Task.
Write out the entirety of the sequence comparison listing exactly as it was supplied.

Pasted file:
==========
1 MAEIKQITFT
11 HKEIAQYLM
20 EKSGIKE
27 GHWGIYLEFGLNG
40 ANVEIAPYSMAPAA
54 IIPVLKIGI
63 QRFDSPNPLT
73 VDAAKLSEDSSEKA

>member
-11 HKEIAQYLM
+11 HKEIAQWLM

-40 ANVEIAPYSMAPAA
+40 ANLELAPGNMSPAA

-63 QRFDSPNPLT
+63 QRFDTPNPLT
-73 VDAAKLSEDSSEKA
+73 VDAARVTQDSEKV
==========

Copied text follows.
1 MAEIKQITFT
11 HKEIAQYLM
20 EKSGIKE
27 GHWGIYLEFGLNG
40 ANVEIAPYSMAPAA
54 IIPVLKIGI
63 QRFDSPNPLT
73 VDAAKLSEDSSEKA

>member
-11 HKEIAQYLM
+11 HKEIAQWLM

-40 ANVEIAPYSMAPAA
+40 ANLELAPGNMSPAA

-63 QRFDSPNPLT
+63 QRFDTPNPLT
-73 VDAAKLSEDSSEKA
+73 VDAARVTQDSEKV